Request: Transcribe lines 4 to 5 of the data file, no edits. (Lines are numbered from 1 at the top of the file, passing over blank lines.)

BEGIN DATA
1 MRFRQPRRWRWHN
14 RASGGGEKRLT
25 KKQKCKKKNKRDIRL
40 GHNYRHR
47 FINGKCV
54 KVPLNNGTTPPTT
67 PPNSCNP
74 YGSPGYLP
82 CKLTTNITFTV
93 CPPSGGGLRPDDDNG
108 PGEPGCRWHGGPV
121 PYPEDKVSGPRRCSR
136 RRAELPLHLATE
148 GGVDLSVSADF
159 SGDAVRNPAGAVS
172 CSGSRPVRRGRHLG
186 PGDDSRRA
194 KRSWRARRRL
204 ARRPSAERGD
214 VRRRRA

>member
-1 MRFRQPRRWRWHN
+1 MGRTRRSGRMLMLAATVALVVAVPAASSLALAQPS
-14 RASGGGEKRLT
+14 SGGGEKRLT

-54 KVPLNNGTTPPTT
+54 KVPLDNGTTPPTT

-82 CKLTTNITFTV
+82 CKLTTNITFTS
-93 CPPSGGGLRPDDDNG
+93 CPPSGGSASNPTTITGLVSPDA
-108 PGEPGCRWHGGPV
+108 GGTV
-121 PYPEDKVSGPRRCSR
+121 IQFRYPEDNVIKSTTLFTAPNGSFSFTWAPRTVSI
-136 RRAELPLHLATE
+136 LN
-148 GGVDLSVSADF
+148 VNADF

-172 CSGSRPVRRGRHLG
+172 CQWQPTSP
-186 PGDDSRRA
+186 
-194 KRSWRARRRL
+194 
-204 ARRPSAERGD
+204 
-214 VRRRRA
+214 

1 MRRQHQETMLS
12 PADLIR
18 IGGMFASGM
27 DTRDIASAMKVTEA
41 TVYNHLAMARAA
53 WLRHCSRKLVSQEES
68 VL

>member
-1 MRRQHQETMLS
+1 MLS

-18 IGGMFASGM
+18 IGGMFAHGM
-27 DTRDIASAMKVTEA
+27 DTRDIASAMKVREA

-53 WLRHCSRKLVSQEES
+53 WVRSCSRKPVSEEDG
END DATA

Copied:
40 GHNYRHR
47 FINGKCV